Jackson's Mill was the childhood home of Civil War General Stonewall Jackson. This piece of property was settled by Colonel Edward Jackson in the late 1700s and stayed in the Jackson family for three generations. Once the home of grist mills, a carpenter shop, blacksmith forge, quarters for twelve slaves, numerous barns, outbuildings, and a general store, Jackson's Mill today is operated by the Extension Service of West Virginia University and holds 4-H youth camps each summer. It was listed on the National Register of Historical Places in 1972.


  • Jackson's Mill.
    Jackson's Mill.
  • Jackson's Mill under the ownership of Cummins Jackson.
    Jackson's Mill under the ownership of Cummins Jackson.
  • The recreated Miller's Office.
    The recreated Miller's Office.
  • The millstone used for grinding grain.
    The millstone used for grinding grain.
  • Thomas "Stonewall" Jackson and his sister Laura.
    Thomas "Stonewall" Jackson and his sister Laura.

In 1831, this became the home of six-year-old Thomas J. Jackson and his four-year-old sister, Laura Ann Jackson. Thomas and Laura were orphaned and sent to live here with their grandmother, Eliza Cummins Jackson and their uncle, Cummins Jackson after their father, Jonathan Jackson died in poverty in 1826 and their mother, Julia Beckwith Neale Jackson Woodson died in 1831. Jackson helped with various activities on the farm: herding sheep with the assistance of his dog; driving teams of ox; and harvesting the multiple crops grown in the area. Jackson grew up with little schooling, and most of his education was self-taught due to the need for manual labor on the farm. In 1842 he left Jackson's Mill to attend the U.S. Military Academy in West Point, New York. On September 1, 1844, Laura Jackson married Jonathan Arnold, and moved to Beverly, WV where they had four children.

Jackson fought in the Mexican War after graduating the academy in 1846. He later taught at the Virginia Military Institute but gave up that job to join the Confederacy in 1861. Jackson's tactics and leadership were a decisive factor in many significant battles, and he served under General Robert E. Lee for a large part of the war. During the First Battle of Manassas on July 21, 1861, Jackson would earn the immortal nickname of "Stonewall" Jackson. He was later shot by friendly fire on May 2, 1863 during the Battle of Chancellorsville. He died 8 days later from pneumonia after having his arm removed due to gunshot wounds.3

Like most families of the Civil War, Jackson and his sister Laura were split between the Confederacy and the Union. Laura was an outspoken Unionist and did not speak to her brother after 1860. Laura and her husband opened up their home to Union soldiers where she would nurse them back to health after battles. The Jacksons were known for their strong will and Laura was just the same; a local Beverly attorney wrote about Laura's Union support in a letter by saying,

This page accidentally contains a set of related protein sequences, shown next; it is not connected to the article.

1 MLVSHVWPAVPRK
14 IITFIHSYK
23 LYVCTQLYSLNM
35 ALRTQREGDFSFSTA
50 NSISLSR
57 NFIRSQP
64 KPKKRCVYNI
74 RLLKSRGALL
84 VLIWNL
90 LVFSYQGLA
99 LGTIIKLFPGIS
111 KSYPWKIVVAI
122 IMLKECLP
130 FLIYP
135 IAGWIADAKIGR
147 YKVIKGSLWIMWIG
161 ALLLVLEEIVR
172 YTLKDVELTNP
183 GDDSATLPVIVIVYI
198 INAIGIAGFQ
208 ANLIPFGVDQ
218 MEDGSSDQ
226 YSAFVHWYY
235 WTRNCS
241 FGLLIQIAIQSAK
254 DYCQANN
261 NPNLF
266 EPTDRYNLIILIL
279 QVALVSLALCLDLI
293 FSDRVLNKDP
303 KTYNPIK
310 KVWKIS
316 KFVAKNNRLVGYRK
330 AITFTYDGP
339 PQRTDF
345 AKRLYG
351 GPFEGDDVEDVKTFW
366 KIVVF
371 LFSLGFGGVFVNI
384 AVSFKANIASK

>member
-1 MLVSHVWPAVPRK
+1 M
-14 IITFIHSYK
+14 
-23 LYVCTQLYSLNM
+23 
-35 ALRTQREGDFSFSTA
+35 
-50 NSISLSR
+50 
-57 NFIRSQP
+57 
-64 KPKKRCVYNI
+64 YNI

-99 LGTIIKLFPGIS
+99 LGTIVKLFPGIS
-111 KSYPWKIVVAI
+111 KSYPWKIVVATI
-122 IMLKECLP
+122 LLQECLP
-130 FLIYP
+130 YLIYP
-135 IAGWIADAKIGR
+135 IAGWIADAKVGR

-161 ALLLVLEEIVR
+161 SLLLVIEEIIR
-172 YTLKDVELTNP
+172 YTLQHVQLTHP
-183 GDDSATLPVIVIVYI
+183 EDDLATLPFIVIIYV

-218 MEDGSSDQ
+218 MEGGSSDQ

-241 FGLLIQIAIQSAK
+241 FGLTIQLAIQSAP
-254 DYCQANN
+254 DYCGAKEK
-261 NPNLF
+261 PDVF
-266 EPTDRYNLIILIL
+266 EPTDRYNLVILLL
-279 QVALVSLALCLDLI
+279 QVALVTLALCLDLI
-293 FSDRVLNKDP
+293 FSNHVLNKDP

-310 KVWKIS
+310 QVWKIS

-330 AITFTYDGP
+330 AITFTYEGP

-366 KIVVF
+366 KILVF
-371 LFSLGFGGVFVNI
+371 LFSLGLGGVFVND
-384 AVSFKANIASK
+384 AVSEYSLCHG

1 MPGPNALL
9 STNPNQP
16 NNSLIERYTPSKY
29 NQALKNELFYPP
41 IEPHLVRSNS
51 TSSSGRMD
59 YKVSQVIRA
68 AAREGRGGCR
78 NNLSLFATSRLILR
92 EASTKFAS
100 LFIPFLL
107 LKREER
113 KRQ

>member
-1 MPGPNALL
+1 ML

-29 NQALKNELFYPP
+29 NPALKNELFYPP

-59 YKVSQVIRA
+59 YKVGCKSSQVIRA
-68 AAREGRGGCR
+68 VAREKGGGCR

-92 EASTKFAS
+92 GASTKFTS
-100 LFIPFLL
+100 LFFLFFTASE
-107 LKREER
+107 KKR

"Mrs. J. Arnold - sister of Gen. Jackson - went off with the Yankees. Arnold stayed at home, says he is a good southern man, that his wife is crazy, but Hell he says, could not govern a Jackson."2
Laura's Union support was so strong that when she heard of her brother's death she was quoted as saying that she "would rather know that he was dead than to have him a leader in the rebel army."2 Her support did not end there; Laura went so far as to divorce her husband to defend her loyalty to the Union. Laura was awarded an honorary membership in the Society of the Army of West Virginia for her efforts and dedication during the war. She remained a Unionist until she died on September 24, 1911.

Today Jackson's Mill is the home of the oldest 4-H camp in the United States, and the WV State Fire Academy. Jackson's Mill holds over 400 events a year ranging from weddings to soccer practices. This area now serves as the state 4-H camp for the state of West Virginia; every summer, thousands of children ages ten to twenty-one come to experience a week of camp in the former boyhood home of Stonewall Jackson. The property was granted to West Virginia in 1921 in the hopes that a youth facility would be built there. Only two historical buildings remain on the property today, including an operational blacksmith's forge, and an operational mill. The Jackson Family cemetery remains as well. Although not many of the original buildings still exist, the ones that do have undergone renovations to preserve the rich history of Jackson's Mill. The Extension Service of West Virginia University provides historical reenactments and demonstrations to make the history come alive and show people what Thomas and Laura's childhood experience would entail. 

1. "History of WVU Jackson’s Mill." WVU Jackson's Mill. Accessed August 22, 2016. http://jacksonsmill.ext.wvu.edu/about_us/history_of_wvu_jackson_s_mill. 2. "Civil War Women." Civil War Women. Accessed August 24, 2016. http://civilwarwomenblog.com/laura-jackson-arnold/. 3. History.com Staff. "Stonewall Jackson." History.com. 2009. Accessed August 24, 2016. http://www.history.com/topics/american-civil-war/stonewall-jackson.